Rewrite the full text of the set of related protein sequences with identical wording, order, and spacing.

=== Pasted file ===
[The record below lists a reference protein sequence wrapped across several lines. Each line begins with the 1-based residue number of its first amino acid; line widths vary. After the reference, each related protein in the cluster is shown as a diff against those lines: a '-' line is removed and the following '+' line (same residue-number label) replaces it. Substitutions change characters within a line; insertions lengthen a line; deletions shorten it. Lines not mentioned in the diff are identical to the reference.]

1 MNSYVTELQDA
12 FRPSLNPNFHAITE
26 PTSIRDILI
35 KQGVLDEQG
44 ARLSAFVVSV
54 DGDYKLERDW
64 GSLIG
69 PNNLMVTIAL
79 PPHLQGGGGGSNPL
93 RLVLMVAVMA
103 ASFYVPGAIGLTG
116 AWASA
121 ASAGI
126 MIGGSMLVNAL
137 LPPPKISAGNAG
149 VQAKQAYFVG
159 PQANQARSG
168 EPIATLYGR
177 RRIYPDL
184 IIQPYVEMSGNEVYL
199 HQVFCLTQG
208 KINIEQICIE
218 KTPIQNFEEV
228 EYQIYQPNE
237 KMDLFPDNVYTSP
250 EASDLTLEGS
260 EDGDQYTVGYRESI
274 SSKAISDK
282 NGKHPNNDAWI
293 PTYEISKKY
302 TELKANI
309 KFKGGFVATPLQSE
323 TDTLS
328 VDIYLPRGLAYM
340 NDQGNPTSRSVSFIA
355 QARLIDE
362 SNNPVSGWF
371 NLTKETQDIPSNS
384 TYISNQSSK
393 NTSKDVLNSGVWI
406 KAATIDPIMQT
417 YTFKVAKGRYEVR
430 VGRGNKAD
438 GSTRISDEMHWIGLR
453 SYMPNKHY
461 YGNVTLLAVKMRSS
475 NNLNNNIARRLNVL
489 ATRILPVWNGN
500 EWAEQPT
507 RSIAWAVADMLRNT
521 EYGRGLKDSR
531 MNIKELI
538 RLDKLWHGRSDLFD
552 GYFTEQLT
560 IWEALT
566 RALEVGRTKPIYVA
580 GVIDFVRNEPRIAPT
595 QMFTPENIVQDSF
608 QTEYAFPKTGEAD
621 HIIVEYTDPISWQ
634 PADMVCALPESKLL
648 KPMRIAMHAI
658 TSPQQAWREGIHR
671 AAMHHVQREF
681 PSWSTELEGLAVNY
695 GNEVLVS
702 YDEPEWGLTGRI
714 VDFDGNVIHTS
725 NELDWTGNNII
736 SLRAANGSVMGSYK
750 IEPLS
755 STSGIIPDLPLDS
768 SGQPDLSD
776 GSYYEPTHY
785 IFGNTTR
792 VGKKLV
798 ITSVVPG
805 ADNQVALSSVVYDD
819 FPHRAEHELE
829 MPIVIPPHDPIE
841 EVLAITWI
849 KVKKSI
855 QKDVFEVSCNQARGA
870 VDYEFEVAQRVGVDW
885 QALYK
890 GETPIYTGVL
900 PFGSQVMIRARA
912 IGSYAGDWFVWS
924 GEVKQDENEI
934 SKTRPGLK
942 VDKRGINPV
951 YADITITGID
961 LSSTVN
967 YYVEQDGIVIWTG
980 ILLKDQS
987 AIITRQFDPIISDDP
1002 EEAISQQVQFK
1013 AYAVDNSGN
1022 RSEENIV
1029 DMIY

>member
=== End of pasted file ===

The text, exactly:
[The record below lists a reference protein sequence wrapped across several lines. Each line begins with the 1-based residue number of its first amino acid; line widths vary. After the reference, each related protein in the cluster is shown as a diff against those lines: a '-' line is removed and the following '+' line (same residue-number label) replaces it. Substitutions change characters within a line; insertions lengthen a line; deletions shorten it. Lines not mentioned in the diff are identical to the reference.]

1 MNSYVTELQDA
12 FRPSLNPNFHAITE
26 PTSIRDILI
35 KQGVLDEQG
44 ARLSAFVVSV
54 DGDYKLERDW
64 GSLIG
69 PNNLMVTIAL
79 PPHLQGGGGGSNPL
93 RLVLMVAVMA
103 ASFYVPGAIGLTG
116 AWASA
121 ASAGI
126 MIGGSMLVNAL
137 LPPPKISAGNAG
149 VQAKQAYFVG
159 PQANQARSG
168 EPIATLYGR
177 RRIYPDL
184 IIQPYVEMSGNEVYL
199 HQVFCLTQG
208 KINIEQICIE
218 KTPIQNFEEV
228 EYQIYQPNE
237 KMDLFPDNVYTSP
250 EASDLTLEGS
260 EDGDQYTVGYRESI
274 SSKAISDK
282 NGKHPNNDAWI
293 PTYEISKKY
302 TELKANI
309 KFKGGFVATPLQSE
323 TDTLS
328 VDIYLPRGLAYM
340 NDQGNPTSRSVSFIA
355 QARLIDE
362 SNNPVSGWF
371 NLTKETQDIPSNS
384 TYISNQSSK
393 NTSKDVLNSGVWI
406 KAATIDPIMQT
417 YTFKVAKGRYEVR
430 VGRGNKAD
438 GSTRISDEMHWIGLR
453 SYMPNKHY
461 YGNVTLLAVKMRSS
475 NNLNNNIARRLNVL
489 ATRILPVWNGN
500 EWAEQPT
507 RSIAWAVADMLRNT
521 EYGRGLKDSR
531 MNIKELI
538 RLDKLWHGRSDLFD
552 GYFTEQLT
560 IWEALT
566 RALEVGRTKPIYVA
580 GVIDFVRNEPRIAPT
595 QMFTPENIVQDSF
608 QTEYAFPKTGEAD
621 HIIVEYTDPISWQ
634 PADMVCALPESKLL
648 KPMRIAMHAI
658 TSPQQAWREGIHR
671 AAMHHVQREF
681 PSWSTELEGLAVNY
695 GNEVLVS
702 YDEPEWGLTGRI
714 VDFDGNVIHTS
725 NELDWTGNNII
736 SLRAANGSVMGSYK
750 IEPLS
755 STSGIIPDLPLDS
768 SGQPDLSD
776 GSYYEPTHY
785 IFGNTTR
792 VGKKLV
798 ITSVVPG
805 ADNQVALSSVVYDD
819 FPHRAEHELE
829 MPIVIPPHDPIE
841 EVLAITWI
849 KVKKSI
855 QKDVFEVSCNQARGA
870 VDYEFEVAQRVGVDW
885 QALYK
890 GETPIYTGVL
900 PFGSQVMIRARA
912 IGSYAGDWFVWS
924 GEVKQDENEI
934 SKTRPGLK
942 VDKRGINPV
951 YADITITGID
961 LSSTVN
967 YYVEQDGIVIWTG
980 ILLKDQS
987 AIITRQFDPIISDDP
1002 EEAISQQVQFK
1013 AYAVDNSGN
1022 RSEENIV
1029 DMIY

>member